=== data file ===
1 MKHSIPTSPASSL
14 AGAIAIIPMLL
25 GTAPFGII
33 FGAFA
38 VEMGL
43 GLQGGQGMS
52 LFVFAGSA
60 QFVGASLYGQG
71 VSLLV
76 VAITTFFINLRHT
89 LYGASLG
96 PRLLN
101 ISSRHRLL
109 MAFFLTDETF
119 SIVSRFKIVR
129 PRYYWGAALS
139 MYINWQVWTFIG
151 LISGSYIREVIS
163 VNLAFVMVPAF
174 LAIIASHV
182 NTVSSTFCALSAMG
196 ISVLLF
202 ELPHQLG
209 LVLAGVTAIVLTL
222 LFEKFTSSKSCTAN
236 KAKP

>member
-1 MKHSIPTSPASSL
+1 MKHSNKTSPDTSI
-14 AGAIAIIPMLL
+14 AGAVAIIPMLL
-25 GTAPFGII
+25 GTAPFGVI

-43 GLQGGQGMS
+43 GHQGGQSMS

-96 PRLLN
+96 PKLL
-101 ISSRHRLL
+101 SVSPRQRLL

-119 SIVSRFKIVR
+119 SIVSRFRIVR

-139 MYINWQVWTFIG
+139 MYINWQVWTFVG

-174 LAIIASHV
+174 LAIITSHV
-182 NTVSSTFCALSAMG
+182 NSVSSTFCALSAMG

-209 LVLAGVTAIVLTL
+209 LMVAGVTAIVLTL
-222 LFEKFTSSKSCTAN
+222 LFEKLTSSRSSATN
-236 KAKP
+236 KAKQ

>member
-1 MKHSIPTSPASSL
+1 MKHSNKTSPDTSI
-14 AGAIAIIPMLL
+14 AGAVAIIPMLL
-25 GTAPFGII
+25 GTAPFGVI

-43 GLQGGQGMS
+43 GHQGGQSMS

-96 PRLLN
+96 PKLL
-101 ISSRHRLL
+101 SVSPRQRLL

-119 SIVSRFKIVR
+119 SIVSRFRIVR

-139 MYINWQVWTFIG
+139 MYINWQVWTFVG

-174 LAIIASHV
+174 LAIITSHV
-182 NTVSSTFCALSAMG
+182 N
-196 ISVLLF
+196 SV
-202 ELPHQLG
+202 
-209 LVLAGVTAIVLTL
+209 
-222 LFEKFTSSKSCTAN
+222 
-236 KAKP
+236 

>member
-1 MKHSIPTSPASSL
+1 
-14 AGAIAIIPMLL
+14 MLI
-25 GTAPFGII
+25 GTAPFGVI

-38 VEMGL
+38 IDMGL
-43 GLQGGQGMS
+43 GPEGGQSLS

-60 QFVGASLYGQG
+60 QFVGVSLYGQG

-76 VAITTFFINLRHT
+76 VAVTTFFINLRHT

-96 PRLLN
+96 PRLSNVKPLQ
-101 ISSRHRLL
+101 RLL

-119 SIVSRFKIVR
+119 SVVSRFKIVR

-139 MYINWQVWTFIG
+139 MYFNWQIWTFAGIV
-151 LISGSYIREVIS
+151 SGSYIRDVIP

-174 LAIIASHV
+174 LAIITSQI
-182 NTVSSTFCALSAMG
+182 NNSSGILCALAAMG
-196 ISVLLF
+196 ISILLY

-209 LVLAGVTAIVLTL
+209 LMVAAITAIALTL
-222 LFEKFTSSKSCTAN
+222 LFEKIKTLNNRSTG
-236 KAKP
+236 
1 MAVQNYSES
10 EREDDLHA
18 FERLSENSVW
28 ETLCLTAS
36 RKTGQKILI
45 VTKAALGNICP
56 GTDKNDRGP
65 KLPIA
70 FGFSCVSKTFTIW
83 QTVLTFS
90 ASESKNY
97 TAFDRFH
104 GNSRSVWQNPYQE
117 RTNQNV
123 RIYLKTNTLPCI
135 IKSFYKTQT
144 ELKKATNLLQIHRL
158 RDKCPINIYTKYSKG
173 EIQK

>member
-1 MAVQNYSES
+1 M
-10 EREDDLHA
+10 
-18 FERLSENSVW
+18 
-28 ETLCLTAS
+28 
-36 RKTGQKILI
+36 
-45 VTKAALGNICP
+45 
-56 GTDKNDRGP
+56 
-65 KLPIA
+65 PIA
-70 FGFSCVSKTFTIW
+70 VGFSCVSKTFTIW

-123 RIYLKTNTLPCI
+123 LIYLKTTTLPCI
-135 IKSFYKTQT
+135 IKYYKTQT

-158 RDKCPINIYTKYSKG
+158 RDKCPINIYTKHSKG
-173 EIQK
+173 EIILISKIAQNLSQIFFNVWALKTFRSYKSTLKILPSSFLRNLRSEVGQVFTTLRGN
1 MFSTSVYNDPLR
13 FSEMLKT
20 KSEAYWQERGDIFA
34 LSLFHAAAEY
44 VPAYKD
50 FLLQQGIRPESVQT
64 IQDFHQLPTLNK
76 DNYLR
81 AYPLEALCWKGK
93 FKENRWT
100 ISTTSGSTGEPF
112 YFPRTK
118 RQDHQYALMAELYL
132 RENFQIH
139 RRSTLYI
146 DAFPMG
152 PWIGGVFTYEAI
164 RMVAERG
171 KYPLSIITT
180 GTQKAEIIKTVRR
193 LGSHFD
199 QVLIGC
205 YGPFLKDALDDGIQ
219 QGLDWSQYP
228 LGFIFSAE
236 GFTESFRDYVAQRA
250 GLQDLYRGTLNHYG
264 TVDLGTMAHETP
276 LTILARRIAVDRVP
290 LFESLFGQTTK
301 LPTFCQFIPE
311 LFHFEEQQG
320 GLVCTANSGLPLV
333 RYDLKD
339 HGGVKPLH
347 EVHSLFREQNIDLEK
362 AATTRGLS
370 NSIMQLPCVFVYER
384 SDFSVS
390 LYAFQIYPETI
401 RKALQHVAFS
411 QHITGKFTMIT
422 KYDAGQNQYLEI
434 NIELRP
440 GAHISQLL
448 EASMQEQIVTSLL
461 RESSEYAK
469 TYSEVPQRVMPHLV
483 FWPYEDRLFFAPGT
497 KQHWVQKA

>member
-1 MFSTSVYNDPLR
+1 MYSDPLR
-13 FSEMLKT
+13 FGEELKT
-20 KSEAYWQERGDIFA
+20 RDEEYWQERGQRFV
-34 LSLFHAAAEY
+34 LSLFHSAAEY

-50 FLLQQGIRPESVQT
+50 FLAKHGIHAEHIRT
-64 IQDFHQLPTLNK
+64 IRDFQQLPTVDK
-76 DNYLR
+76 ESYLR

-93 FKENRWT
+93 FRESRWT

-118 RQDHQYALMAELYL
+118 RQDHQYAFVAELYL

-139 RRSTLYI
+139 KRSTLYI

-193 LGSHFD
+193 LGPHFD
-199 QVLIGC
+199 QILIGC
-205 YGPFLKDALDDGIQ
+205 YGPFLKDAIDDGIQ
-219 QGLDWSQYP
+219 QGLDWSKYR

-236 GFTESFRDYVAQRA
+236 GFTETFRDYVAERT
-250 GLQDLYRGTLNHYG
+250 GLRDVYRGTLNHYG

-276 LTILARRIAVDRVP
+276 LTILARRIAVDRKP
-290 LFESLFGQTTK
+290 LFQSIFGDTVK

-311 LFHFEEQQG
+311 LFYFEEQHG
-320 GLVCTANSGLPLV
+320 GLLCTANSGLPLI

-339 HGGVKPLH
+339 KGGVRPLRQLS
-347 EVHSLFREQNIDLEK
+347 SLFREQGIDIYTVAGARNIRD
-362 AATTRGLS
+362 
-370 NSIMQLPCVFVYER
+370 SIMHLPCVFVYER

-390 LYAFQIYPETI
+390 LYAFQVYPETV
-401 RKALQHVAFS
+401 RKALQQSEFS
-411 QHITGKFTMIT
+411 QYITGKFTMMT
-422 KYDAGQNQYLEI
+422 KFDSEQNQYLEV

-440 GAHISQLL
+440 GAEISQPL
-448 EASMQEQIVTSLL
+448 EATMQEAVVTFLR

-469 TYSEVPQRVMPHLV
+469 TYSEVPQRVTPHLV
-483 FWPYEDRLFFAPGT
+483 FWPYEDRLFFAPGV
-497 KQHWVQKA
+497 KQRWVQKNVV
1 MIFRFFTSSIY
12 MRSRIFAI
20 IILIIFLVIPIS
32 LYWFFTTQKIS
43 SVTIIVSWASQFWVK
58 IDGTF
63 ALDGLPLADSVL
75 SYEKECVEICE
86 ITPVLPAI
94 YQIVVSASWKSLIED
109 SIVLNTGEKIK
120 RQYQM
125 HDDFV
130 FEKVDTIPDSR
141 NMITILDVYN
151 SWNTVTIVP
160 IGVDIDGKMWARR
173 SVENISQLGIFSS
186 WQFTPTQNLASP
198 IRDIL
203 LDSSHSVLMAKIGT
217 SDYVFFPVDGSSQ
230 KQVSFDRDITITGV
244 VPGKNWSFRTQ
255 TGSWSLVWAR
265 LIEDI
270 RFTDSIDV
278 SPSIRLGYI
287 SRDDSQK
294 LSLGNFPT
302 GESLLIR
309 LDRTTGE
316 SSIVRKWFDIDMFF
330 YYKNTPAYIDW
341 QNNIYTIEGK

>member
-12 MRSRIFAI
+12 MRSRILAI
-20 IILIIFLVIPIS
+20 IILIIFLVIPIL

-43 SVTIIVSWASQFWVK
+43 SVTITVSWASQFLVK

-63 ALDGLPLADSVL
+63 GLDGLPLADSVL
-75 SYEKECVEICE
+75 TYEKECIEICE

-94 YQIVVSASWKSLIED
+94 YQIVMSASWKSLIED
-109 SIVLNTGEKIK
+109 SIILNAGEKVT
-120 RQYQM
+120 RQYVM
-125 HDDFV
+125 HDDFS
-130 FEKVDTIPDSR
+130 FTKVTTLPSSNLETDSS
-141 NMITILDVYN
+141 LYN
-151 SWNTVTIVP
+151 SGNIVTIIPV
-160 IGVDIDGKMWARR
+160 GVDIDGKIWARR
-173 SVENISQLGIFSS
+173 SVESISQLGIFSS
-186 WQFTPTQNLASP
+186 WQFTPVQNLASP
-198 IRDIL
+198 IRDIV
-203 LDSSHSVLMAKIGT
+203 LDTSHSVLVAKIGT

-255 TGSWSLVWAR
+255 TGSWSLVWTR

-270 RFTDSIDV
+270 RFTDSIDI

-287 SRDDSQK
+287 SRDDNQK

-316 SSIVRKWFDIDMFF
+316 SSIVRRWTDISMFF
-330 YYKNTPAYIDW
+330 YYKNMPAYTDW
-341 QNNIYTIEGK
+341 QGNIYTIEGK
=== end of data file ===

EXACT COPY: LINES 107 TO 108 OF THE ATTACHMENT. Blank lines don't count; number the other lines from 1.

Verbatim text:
+139 MYFNWQIWTFAGIV
-151 LISGSYIREVIS